Western blotting was performed using PVDF membrane and either anti-phospho-4E-BP1 (Thr37/46) (Cell Signaling Technology #9459), diluted 1:1000 [39] or anti-phospho SGK1 (Ser422) (Abcam ab55281) diluted 1:500 [42] at 4 °C, overnight. The secondary antibody was polyclonal goat-anti-rabbit HRP, 1:5000 at room temperature for 1 h. Super Signal Western Femto (Thermo Scientific) substrate was used for chemiluminescence. The loading control MCCC1 [41] was detected using Alexa 680-conjugated streptavidin, diluted 1:1000. Blots were visualized on the Odyssey Fc imaging system (LI-COR, Lincoln).

Quantitative real-time RT-PCR

Total RNA was isolated using TRIzol® Reagent (Life Technologies), from which 10 μg was treated with TURBO DNA-free™ Kit (Life Technologies) to remove residual gDNA. Two micrograms DNase-treated total RNA was reverse transcribed to cDNA using SuperScript™ IV First-Strand Synthesis System (Invitrogen). qRT-PCR was performed with 100-fold diluted cDNA and the SensiFAST SYBR No-ROX Kit (Bioline) in a Rotor-Gene thermocycler (Corbett Research) using ig7 for normalization [68]. All primers (Table 1) were designed using Primer-Blast (https://www.ncbi.nlm.nih.gov/tools/primer-blast/), except for acaA [68, 69] and yakA [70].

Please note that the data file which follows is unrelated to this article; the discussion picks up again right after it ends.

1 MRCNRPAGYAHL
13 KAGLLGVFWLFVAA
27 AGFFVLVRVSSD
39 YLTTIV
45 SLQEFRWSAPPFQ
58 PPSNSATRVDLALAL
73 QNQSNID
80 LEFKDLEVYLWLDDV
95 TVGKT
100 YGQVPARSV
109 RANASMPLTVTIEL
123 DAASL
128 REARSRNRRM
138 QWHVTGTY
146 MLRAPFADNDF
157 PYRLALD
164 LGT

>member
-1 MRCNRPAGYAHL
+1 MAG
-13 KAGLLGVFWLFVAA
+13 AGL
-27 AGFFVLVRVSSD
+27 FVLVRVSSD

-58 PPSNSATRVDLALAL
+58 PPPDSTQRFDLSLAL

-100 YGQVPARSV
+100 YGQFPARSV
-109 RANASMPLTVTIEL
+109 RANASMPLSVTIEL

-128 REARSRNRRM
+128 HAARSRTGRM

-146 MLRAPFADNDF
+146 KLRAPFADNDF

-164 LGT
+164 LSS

Table 1 Primers used in qRT-PCR to quantify gene expression

Statistical and bioinformatic analysis

Statistical comparisons were conducted using Student t tests (two-tailed) or Wilcoxon rank-sum test by using Microsoft Excel or R (https://www.r-project.org/). Protein sequence analysis was conducted by using BioEdit (http://www.mbio.ncsu.edu/bioedit/bioedit.html) and NCBI Blast (https://blast.ncbi.nlm.nih.gov/Blast.cgi).

Availability of data and materials

All data generated or analysed during this study are included in this published article [and its supplementary information files].

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Acknowledgements

We thank Drs Pundrik Jaiswal and Alan Kimmel for the advice regarding the detection of phosphorylation of TOR substrates and Dr. David Traynor for the advice regarding the calcium measurements.

Funding